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Bioprocess Separations & Biologics Formulation Development

Downstream Processing in Red and White Biotechnology

The development of industrial scale bioprocesses has come into high scientific and industrial interest over the last decades. Especially in the red and white biotechnology process costs are often dominated by up to 80 % by the downstream processing.

Although innovative concepts for their purification, such as the aqueous two phase extraction exist; implementation of these unit operations as well as industrial implementation suffers from the leak of appropriate process understanding.

 Conventional process development/design approaches fail, due to the fact that knowledge on the complex interactions between the molecules in the fermentation broth is limited.

This task can be solved by accessing molecular interactions of the components considered, as well as physical properties based effects introduced to the system by the nature of the (bio)-system.

Biologics Formulation Development

Whilst identification and characterization of therapeutic proteins (e.g. monoclonal antibodies, mabs) in terms of clinical tests clearly fall into the medical disciplines, formulation and processing more and more require an interdisciplinary approach including the core engineering disciplines such as thermodynamics

With more and more complex pharmaceuticals being developed the need for a deeper understanding of stabilizing mechanisms, design tools, and especially thermodynamic models to estimate appropriate formulations (choice of excipients / surfactants) for the respective targeting (intravenous or subcutaneous injection) is unquestionable. In order to serve for medical applications, the dose of the biopharmaceutical drug should amount to 150 - 200 mg per injection. In order to comply with standard equipment this leads to the requirement of a target concentration of 150 -200 mg/mL with higher concentrations up to 300 mg/mL being desirable.

Bio-Thermodynamics offers several tools to account for physical and thermodynamic properties in complex mixtures and thus can serve as an innovative approach for the characterization of these systems.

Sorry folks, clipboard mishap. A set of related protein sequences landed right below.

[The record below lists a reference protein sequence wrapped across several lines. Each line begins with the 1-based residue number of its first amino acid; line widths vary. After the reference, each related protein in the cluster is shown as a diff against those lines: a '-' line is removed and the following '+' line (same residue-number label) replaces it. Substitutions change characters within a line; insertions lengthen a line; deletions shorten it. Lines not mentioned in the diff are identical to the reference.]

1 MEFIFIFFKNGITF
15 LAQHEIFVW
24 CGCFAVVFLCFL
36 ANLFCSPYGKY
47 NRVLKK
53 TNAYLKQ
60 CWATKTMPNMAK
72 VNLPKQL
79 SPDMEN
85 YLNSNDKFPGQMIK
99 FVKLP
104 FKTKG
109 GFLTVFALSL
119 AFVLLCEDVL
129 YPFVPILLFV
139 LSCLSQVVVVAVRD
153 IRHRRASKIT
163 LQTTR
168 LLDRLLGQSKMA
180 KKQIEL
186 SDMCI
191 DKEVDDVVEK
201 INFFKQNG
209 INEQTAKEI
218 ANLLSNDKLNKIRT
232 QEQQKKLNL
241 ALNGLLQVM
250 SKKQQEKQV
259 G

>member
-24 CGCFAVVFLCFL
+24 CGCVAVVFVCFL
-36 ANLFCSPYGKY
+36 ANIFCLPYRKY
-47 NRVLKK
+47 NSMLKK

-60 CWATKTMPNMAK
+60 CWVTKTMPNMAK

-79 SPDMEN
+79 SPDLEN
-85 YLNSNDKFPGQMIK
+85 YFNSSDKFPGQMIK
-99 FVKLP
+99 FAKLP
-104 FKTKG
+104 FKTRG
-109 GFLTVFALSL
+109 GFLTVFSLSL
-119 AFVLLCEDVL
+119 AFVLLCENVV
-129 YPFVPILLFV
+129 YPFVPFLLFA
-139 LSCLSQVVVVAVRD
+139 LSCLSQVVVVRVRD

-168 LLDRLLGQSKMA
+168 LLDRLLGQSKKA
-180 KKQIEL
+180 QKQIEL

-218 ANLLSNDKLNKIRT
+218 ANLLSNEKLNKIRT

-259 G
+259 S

The research carried out at the bioprocess separations group hereby focuses on :



Current Research Projects in the group:


Applied catastrophic phase inversion


The potential of whole-cell biocatalysis as an efficient and green alternative to common chemical synthesis routes rises increasingly. Using a biphasic reaction system provides high stereo selectivity as well as high product titers due to the presence of an organic phase serving as substrate reservoir and product sink. The challenge for an industrial implementation of biphasic whole-cell biocatalysis is the formation of stable emulsions that cannot be separated by common unit operations. In contrast using the phenomenon of catastrophic phase inversion (CPI) phase separation is easily achieved by a sudden switch of emulsion type caused by addition of dispersed phase.

Weiterlesen: Lisa Vahle


Increasing Protein Solubility for High-Concentration Protein Formulations using Advanced Additives


The application of monoclonal antibodies and proteins is an emerging field in biotechnology due to their high specificity with antigens [1]. However, most of the proteins have a poor solubility in water and therefore their application is mostly limited to intravenous administration. In the course of this work, suitable additives shall be identified that increase the protein concentration up to 150 to 200 mg mL-1 to enable subcutaneous administration of these formulations with higher patient compliance.

Weiterlesen: Miko Schleinitz


Completed Research Projects in the group:


Reactive extraction of hydrophilic products of biocatalytic origin


Predicting phase behavior of aqueous-protein solutions


Thermodynamics based approaches for process optimization in biphasic whole-cell biocatalysis


Crystallization of pharmaceutical proteins – Predicting protein solubility


Modeling bio-relevant aqueous two-phase systems




Foto von PD Dr.-Ing. Christoph Brandenbusch

PD Dr.-Ing. Christoph Brandenbusch


TU Dortmund
Fakultät Bio- und Chemieingenieurwesen
Emil-Figge-Str. 70
44227 Dortmund

Raum G2-513